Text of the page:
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Best practices for securing REST and SOAP connectors
REST and SOAP connectors are used within your data center, on the cloud, or in a tenant application. They provide robust security options for application data integration and are ideal for tenants that require secure external connectivity.
Use the following best practices for securing REST and SOAP connectors:
- Use a secure HTTPS protocol. TLSv1.2 is recommended. For more information, see Lowest allowable SSL/TLS version.
- Exercise correct key management with regular key rotation.
- Authenticate all requests and use WS-Security when possible.
- Encrypt sensitive message data.
Lowest allowable SSL/TLS version
A key security feature is the ability to specify the lowest allowable Secure Socket Layer (SSL) or Transport Layer Security (TLS) version for a connector. Auto-negotiation to select the most secure configuration is done at run time, and by default, the most secure version available is selected.
The Lowest allowable SSL/TLS version setting applies whenever the target location URL starts with “https”. The target location can come from a dynamic location, such as a data page.
Options for the Lowest allowable SSL/TLS version setting
Corporate and industry security standards guide the usage of SSL and TLS protocols. Secure protocol configuration allows you to apply the most appropriate setting for your application.
The Lowest allowable SSL/TLS version setting does two things:
- Restricts all SSL/TLS versions below a certain threshold version
- Enables all SSL/TLS versions at or above a certain version
Beginning with Pega 7.2.2, the Pega 7 Platform sets the default value to a recommended version of TLS. When a connection is made to a service that uses this Connector record, the selected version of SSL/TLS and all newer protocol versions are enabled for the connection. The Pega 7 Platform and the service negotiate and use the most secure protocol.
If the service cannot meet the minimum requirements of the Pega 7 Platform connector, a connection is not established. You might need to update the Lowest allowable SSL/TLS version setting to a value that is compatible with the service. You can make the following changes to this setting:
Owning ruleset: Pega-IntegrationArchitect
Value: TLSv1.2, TLSv1.1, TLSv1, or SSLv3
However, work with the service provider to ensure that the service is using modern security protocols.
The selection of an SSL/TLS version that is lower than the default for the Pega 7 Platform results in a guardrail warning that the protocol configuration might not be secure.
Guardrail warning when the TLS version setting is lower than the default setting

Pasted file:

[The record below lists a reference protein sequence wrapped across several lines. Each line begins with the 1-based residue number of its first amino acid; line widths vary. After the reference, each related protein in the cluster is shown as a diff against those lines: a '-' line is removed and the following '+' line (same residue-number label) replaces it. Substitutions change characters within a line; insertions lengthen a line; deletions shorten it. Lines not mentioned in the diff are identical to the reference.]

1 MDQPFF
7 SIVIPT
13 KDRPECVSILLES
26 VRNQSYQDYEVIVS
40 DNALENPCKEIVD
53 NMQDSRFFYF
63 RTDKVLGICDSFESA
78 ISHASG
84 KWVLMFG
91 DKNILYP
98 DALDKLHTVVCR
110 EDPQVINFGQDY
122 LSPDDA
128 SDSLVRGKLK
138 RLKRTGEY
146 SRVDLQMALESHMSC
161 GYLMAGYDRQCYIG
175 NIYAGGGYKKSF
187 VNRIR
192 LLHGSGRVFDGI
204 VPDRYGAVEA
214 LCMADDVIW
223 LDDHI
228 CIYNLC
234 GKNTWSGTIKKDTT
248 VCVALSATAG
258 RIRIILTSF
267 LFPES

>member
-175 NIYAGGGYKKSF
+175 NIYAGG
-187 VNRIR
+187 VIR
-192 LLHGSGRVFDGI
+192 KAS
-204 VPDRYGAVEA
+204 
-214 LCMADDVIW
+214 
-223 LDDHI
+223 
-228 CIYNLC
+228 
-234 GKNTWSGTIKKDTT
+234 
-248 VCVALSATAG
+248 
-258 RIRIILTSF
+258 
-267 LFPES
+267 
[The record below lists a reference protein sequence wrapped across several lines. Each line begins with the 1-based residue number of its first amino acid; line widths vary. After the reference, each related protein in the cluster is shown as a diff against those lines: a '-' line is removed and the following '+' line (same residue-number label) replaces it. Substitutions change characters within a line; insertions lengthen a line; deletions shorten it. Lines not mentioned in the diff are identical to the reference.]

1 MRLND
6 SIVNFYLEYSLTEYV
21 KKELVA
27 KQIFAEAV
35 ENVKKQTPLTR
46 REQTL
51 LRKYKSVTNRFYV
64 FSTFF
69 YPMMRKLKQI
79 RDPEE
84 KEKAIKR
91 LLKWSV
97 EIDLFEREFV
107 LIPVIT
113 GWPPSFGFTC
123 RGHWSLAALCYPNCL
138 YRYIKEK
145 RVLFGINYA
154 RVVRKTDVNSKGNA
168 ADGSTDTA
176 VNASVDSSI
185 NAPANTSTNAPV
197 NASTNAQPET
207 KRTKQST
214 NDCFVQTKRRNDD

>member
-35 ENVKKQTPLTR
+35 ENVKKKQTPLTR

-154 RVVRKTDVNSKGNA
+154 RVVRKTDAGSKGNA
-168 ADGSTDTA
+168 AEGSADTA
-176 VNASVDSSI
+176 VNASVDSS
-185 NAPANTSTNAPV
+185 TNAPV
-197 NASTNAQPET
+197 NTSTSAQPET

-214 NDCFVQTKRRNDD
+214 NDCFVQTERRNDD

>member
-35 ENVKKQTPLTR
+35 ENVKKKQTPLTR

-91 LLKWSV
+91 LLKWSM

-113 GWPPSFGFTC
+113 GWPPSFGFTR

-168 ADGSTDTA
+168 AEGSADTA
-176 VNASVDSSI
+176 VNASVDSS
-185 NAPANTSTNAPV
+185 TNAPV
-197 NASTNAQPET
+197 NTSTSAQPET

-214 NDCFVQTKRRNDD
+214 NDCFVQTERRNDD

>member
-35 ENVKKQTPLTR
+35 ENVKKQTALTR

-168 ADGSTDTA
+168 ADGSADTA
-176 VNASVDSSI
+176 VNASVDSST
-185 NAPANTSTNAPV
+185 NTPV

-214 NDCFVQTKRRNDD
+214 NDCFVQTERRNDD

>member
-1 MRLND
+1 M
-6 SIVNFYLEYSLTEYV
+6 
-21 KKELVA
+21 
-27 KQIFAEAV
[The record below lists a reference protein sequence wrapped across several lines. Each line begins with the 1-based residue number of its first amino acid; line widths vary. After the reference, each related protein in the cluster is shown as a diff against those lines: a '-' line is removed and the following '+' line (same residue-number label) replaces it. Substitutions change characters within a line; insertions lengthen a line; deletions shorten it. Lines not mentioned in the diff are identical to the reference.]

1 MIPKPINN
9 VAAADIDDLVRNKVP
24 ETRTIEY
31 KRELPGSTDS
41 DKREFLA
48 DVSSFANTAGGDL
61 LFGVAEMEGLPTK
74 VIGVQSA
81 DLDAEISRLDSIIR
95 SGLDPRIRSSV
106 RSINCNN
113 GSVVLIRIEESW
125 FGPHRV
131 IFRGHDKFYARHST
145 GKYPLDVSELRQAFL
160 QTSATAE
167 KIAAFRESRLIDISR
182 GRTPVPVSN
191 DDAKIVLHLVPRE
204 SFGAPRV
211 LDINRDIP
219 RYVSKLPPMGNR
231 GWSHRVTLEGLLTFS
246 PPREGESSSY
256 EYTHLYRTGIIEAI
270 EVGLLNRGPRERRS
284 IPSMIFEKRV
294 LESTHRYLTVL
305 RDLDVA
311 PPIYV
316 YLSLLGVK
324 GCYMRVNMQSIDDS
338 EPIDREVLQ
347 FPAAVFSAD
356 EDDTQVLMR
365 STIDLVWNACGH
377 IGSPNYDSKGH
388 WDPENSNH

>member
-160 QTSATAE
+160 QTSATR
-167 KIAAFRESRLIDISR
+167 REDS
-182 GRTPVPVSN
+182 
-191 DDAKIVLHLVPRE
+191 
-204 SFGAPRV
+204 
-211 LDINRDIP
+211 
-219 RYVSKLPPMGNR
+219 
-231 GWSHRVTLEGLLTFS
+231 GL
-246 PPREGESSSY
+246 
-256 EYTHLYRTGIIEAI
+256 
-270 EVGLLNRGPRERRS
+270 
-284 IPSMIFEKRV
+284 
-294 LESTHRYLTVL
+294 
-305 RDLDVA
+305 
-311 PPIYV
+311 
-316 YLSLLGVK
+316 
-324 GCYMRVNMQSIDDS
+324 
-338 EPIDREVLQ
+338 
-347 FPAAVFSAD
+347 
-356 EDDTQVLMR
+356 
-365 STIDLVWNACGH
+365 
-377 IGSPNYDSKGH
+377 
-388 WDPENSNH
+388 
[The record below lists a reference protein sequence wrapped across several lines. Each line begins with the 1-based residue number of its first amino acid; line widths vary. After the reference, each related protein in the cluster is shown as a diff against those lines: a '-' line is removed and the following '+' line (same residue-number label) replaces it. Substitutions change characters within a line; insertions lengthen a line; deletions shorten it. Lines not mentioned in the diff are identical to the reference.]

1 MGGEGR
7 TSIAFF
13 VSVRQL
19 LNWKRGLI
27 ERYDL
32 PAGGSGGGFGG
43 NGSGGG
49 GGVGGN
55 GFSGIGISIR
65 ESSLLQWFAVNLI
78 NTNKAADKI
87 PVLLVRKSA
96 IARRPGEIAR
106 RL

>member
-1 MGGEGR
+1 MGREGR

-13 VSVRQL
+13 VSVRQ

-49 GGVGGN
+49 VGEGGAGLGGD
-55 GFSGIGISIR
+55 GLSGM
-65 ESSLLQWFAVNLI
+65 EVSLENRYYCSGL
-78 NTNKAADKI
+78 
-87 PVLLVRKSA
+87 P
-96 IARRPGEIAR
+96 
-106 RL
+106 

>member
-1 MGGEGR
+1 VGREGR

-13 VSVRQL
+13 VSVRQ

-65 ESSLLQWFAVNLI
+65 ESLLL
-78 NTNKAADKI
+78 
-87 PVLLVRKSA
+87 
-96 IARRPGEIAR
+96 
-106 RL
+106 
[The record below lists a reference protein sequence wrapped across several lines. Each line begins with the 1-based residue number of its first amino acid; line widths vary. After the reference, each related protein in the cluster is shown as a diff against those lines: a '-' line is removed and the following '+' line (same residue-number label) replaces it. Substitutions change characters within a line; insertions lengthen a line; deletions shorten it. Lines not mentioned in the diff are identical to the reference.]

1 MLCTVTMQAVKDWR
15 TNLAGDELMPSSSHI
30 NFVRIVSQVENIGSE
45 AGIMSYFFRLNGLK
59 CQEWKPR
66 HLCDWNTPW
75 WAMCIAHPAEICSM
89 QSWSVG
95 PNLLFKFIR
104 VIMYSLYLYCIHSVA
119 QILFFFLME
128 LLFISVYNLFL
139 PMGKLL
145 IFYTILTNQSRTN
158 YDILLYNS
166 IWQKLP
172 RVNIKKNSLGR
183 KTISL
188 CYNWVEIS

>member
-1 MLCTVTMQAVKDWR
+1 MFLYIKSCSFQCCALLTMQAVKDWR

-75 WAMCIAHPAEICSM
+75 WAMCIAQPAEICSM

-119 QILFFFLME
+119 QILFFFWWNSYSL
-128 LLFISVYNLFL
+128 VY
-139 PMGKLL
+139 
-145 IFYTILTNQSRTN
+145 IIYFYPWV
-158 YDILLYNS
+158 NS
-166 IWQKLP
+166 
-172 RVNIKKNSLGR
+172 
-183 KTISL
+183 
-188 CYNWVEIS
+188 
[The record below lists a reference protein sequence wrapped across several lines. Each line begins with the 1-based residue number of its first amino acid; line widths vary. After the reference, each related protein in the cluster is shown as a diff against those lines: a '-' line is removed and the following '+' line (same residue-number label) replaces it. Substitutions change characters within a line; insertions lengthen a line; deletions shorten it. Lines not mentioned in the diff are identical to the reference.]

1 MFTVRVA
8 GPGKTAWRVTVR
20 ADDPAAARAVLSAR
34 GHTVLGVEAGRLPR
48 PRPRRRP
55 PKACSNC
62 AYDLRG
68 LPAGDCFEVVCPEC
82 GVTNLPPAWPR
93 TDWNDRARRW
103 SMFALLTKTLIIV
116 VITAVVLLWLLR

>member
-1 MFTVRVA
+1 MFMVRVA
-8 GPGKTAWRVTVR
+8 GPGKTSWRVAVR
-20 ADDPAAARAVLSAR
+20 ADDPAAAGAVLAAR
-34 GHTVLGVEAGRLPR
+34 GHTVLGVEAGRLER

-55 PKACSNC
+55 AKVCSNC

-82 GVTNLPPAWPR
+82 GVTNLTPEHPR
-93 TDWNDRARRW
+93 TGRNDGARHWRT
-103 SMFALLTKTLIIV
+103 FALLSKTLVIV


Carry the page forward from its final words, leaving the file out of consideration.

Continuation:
SSL/TLS versions that are used for REST and SOAP connections could be limited by the run-time environment. For example, the acceptable protocol versions for Java SE 7 are the “SSLContext Algorithms” listed in Java Cryptography Architecture Standard Algorithm Name Documentation.
If the Pega 7 Platform is running on an outdated or unsupported version of Java, the SSL/TLS behavior could be limited or unpredictable.
The Lowest allowable SSL/TLS version setting replaces the SSL Protocol setting that was previously available for some Connector features. If a Connector record was created in a previous version of the Pega Platform, you should verify that the Lowest allowable SSL/TLS version value is appropriate for the service or services for which the Connector is used.
SSL and TLS might require the proper configuration of the run-time environment’s TrustStore or KeyStore, unless these settings are explicitly configured on the Connector record (if available for the Connector type).
For more information, see How to configure the application server to support SSL/TLS in PRPC.
Securing connections to email servers (SMTP, IMAP, POP3)
Most connections to email servers use a secure channel to protect the contents of messages. These connections are secured by using Secure Socket Layer (SSL) or Transport Layer Security (TLS). Both of these protocols have environmental requirements, including that for a correctly configured TrustStore.
The run-time environment (such as Oracle JVM) often has a prepopulated TrustStore that enables connections to popular email services, such as Gmail.
If an email server is on a private or corporate network, it might require a modification of the TrustStore because of the use of SSL certificates that are not compatible with the environment’s default settings.
An Email Account record uses a secured connection in these cases:
- The Use SSL/TLS setting is enabled.
- For SMTP, connection security might be used implicitly when the Use SMTPS setting is not enabled, if the email server supports the STARTTLS security method on the configured port. Connections on port 587 (SMTP “submit” port) often require the STARTTLS security method.
See the following PDN articles for more information about secure email connections:
How to configure the application server to support SSL/TLS in PRPC
Troubleshooting: Email Listener does not start, SSL/TLS certificate missing